Cleaning stalls is quiet work. During high school, when I leased a gorgeous Thoroughbred, I spent my hours working lost in my mind, weaving plots and building characters with the help of another stable hand. We’d discuss story lines and work on building our worlds. When I was on my horse’s back, I felt limitless. Trail rides let me see a lot more of the world than I could see on foot. There’s no doubt travel helps improve writing. Seeing more of the world is good. I’ve known riders who’ve worked on memorizing poetry on horseback, listened to books on tape on horseback, and even used speech-to-text programs on their phones to write while in the saddle. Something about being with horses makes people feel closer to nature or closer to God.
There are definitely negatives, though. Horses are powerful creatures, and it takes a long time and a lot of commitment to learn how to work with them safely. They are expensive. Horses eat nearly 10 pounds of hay at each meal, and they can’t be fed just once a day. Their vet bills tend to be higher, and their equipment isn’t cheap. For the amount of companionship and inspiration they can provide, though, I place them at number 3.
Yes, I knocked the stereotypical writer’s animal to number 2. Cats are fantastic animals. They’re calculating little assholes made of spite, fuzz, and teeth. Cats evolved from enormous predators to tiny containers of hatred. I love them.
Cats are stereotypical writer pets because of their independent nature. They don’t need a lot of attention to survive (unless they’re that rare creature that feels more like a dog than a cat). They have a habit of laying on warm things, like keyboards, and making sure you stop to stretch your wrists once in a while. The best thing about them is getting to watch their antics. Cats are creative, proud, and not the type of creature to take anyone’s shit.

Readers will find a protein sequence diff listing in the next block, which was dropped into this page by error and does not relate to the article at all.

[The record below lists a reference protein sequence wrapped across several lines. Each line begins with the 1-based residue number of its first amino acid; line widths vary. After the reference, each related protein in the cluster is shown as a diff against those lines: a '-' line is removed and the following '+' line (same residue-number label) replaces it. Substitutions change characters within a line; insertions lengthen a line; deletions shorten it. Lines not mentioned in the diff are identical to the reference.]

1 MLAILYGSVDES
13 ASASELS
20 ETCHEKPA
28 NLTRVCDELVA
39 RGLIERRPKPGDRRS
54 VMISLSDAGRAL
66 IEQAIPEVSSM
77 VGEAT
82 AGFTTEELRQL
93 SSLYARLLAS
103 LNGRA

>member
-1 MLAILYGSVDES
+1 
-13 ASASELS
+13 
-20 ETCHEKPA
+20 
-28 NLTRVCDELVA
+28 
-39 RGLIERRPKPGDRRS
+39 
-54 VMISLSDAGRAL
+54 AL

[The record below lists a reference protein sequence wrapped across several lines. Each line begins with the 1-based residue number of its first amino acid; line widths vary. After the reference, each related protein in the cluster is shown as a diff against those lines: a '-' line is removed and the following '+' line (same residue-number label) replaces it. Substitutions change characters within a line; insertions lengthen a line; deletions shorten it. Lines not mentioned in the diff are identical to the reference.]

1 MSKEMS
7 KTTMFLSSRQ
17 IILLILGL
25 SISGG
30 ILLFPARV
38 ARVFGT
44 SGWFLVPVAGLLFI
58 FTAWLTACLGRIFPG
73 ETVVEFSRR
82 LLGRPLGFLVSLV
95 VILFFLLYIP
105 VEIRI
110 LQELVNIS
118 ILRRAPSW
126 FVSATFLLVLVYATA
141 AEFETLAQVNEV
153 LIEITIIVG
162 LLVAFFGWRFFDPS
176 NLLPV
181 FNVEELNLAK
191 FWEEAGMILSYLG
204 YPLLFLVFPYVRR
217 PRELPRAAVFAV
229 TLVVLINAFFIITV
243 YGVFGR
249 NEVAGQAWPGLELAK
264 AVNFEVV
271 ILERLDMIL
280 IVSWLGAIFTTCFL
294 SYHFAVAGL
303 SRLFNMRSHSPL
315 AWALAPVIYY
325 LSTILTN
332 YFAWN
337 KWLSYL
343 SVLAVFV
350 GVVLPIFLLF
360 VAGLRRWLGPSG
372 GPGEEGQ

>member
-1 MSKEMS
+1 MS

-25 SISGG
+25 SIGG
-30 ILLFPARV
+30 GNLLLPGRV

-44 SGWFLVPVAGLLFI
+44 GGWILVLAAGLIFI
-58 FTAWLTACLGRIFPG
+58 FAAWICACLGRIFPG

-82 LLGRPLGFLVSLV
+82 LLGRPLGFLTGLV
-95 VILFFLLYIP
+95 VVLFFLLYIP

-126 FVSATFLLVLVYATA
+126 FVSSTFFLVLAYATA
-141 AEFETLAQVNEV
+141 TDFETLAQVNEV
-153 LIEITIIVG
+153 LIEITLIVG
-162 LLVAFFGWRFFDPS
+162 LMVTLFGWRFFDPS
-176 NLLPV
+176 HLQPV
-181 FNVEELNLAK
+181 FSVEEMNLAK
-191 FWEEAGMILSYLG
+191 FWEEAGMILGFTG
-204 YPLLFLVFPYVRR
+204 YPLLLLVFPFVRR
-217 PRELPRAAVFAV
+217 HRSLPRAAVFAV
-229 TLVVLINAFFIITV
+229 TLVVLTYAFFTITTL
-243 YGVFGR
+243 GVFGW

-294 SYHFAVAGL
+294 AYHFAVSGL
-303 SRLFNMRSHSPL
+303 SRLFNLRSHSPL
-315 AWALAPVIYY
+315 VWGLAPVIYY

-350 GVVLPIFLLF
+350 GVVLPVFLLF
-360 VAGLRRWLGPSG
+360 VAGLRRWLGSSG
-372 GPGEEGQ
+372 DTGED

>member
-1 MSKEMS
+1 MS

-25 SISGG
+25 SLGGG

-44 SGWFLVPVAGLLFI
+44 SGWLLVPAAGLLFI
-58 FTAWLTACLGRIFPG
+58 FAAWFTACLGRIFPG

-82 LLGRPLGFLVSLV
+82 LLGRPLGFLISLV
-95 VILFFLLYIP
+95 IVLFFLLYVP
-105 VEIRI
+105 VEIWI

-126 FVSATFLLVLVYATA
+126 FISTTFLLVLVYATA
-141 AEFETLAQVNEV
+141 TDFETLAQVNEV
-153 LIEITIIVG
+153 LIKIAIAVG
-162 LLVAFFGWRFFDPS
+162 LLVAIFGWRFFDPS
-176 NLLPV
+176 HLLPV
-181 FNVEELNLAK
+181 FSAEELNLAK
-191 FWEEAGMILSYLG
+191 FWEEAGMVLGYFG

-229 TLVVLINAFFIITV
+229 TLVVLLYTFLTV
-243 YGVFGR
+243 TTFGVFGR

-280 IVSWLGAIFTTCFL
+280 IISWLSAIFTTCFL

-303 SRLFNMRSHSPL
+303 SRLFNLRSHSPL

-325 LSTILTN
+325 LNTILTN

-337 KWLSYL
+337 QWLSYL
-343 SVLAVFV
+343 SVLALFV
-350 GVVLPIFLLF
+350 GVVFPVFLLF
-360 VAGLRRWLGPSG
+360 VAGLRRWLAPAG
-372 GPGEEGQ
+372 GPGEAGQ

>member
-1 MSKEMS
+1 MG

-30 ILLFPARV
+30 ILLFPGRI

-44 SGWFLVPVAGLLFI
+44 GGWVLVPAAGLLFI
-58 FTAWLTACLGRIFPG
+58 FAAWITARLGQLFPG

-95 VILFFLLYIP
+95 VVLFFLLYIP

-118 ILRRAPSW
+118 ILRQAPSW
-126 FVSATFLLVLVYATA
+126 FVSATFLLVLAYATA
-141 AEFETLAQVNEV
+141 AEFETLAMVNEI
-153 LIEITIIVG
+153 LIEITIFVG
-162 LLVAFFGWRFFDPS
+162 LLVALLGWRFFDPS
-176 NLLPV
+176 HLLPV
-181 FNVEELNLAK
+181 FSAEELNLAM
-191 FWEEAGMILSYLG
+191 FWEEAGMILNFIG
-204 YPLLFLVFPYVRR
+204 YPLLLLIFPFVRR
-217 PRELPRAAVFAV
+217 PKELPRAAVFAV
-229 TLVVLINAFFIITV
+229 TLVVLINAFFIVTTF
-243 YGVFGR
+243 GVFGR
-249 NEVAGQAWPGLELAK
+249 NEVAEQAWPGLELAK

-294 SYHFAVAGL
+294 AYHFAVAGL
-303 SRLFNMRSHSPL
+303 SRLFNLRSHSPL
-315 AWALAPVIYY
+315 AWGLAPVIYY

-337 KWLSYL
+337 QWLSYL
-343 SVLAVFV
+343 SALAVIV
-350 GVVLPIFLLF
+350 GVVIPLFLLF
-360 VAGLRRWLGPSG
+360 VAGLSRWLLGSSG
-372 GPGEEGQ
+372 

The down side for these furry monsters is actually their fur. Cats naturally hold in a lot of static electricity. When they seem to suddenly come unglued and attack their humans for petting them, it is often because the static has built up enough to cause them severe discomfort. For someone like me, a person who pets animals absentmindedly, that’s a major drawback. I don’t want to be bit, and no cat wants to be shocked.
Okay, anyone who knows me should have seen this one coming.
Pictured is Pippin, my service dog and best friend. Dogs are literal angels. They’re brilliant creatures that evolved alongside us to become exactly the kind of partners we needed. No other animal is so attuned to humans.
Dogs are watchful and loyal animals. Countless emergencies have been handled and avoided by dogs. They’re more social than a lot of pets. Their pack mentality has bled over into their interactions with humans to the point that now, humans are the pack. We are their family. We make sure they have their basic necessities handled and they make sure we have a break away from the computer and go outside for a while. Dogs are amazing partners.
Obviously, no animal is perfect, but dogs’ biggest downfall is that they are so dependent on us. Ultimately, I don’t see this as a negative. They remind us there is a real world. Dogs make us take a moment away from our created worlds to be with them.
Love is synonymous with dogs.